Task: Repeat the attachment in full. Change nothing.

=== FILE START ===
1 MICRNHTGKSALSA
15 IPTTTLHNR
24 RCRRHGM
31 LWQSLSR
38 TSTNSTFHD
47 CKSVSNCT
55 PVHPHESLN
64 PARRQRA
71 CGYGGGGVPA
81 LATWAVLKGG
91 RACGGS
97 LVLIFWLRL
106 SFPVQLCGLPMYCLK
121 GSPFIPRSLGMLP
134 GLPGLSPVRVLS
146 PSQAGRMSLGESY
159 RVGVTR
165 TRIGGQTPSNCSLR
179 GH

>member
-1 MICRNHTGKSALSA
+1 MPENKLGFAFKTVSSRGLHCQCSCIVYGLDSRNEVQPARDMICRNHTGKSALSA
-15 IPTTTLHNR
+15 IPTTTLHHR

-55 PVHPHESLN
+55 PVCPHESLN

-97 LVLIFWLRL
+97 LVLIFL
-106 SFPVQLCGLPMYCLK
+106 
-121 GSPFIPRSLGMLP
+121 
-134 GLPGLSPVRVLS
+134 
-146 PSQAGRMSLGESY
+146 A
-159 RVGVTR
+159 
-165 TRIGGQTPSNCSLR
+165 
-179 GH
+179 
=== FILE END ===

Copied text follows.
1 MICRNHTGKSALSA
15 IPTTTLHNR
24 RCRRHGM
31 LWQSLSR
38 TSTNSTFHD
47 CKSVSNCT
55 PVHPHESLN
64 PARRQRA
71 CGYGGGGVPA
81 LATWAVLKGG
91 RACGGS
97 LVLIFWLRL
106 SFPVQLCGLPMYCLK
121 GSPFIPRSLGMLP
134 GLPGLSPVRVLS
146 PSQAGRMSLGESY
159 RVGVTR
165 TRIGGQTPSNCSLR
179 GH

>member
-1 MICRNHTGKSALSA
+1 MPENKLGFAFKTVSSRGLHCQCSCIVYGLDSRNEVQPARDMICRNHTGKSALSA
-15 IPTTTLHNR
+15 IPTTTLHHR

-55 PVHPHESLN
+55 PVCPHESLN

-97 LVLIFWLRL
+97 LVLIFL
-106 SFPVQLCGLPMYCLK
+106 
-121 GSPFIPRSLGMLP
+121 
-134 GLPGLSPVRVLS
+134 
-146 PSQAGRMSLGESY
+146 A
-159 RVGVTR
+159 
-165 TRIGGQTPSNCSLR
+165 
-179 GH
+179 